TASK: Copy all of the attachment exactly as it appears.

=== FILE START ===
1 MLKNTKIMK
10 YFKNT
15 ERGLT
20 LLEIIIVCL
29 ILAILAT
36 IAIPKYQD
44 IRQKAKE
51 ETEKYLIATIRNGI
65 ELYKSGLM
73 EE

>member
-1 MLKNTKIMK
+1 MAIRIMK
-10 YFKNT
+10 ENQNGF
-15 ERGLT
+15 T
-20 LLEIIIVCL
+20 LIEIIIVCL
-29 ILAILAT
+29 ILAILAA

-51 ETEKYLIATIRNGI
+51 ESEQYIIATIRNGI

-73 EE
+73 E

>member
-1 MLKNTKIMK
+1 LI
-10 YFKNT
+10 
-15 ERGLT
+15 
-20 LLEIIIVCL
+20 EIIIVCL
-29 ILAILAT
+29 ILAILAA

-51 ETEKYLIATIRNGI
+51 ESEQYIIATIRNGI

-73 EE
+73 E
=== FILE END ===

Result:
1 MLKNTKIMK
10 YFKNT
15 ERGLT
20 LLEIIIVCL
29 ILAILAT
36 IAIPKYQD
44 IRQKAKE
51 ETEKYLIATIRNGI
65 ELYKSGLM
73 EE

>member
-1 MLKNTKIMK
+1 MAIRIMK
-10 YFKNT
+10 ENQNGF
-15 ERGLT
+15 T
-20 LLEIIIVCL
+20 LIEIIIVCL
-29 ILAILAT
+29 ILAILAA

-51 ETEKYLIATIRNGI
+51 ESEQYIIATIRNGI

-73 EE
+73 E

>member
-1 MLKNTKIMK
+1 LI
-10 YFKNT
+10 
-15 ERGLT
+15 
-20 LLEIIIVCL
+20 EIIIVCL
-29 ILAILAT
+29 ILAILAA

-51 ETEKYLIATIRNGI
+51 ESEQYIIATIRNGI

-73 EE
+73 E